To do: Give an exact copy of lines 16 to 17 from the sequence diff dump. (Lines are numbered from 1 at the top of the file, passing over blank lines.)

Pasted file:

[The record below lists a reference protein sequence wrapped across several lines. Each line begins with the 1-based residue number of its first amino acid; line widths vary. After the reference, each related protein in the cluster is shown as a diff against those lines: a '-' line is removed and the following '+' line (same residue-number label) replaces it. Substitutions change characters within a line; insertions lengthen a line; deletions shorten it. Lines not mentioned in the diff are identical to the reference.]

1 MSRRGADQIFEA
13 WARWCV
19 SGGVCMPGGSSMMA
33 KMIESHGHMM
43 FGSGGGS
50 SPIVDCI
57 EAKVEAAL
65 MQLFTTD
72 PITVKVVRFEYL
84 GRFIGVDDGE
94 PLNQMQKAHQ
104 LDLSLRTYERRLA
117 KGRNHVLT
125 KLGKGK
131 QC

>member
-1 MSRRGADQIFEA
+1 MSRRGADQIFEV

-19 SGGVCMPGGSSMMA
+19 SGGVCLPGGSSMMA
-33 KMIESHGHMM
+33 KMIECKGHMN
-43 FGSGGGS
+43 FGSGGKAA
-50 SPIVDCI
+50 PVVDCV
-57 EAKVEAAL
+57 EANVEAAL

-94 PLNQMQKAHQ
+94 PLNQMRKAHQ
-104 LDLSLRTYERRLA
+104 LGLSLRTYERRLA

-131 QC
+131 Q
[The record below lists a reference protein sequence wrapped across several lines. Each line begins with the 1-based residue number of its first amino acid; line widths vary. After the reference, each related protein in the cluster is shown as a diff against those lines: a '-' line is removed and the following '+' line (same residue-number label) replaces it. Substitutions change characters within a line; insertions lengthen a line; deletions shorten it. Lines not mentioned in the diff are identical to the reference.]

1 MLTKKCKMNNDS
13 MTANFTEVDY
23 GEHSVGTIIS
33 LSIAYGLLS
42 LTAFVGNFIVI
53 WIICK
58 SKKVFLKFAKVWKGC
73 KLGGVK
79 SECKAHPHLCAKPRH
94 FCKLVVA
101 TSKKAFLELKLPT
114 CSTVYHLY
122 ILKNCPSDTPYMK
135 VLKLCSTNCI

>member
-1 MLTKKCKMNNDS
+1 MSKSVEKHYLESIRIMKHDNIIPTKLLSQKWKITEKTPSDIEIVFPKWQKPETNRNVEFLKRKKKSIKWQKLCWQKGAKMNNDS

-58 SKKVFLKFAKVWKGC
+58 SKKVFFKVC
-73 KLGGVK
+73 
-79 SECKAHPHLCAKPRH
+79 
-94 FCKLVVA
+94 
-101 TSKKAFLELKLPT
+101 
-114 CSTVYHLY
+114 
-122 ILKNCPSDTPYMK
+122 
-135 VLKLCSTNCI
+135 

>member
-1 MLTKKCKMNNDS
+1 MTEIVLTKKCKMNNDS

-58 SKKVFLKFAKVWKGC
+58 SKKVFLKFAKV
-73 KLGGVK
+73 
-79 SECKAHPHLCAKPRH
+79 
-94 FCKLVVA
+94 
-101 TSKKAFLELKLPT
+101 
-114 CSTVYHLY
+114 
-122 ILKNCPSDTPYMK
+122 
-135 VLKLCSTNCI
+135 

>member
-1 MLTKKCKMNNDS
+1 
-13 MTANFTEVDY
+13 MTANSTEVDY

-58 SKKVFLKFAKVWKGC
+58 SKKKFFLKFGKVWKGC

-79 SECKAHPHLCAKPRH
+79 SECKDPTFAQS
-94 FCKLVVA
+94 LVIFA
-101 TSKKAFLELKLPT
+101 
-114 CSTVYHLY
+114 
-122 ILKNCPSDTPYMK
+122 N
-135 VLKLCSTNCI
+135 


131 QC

>member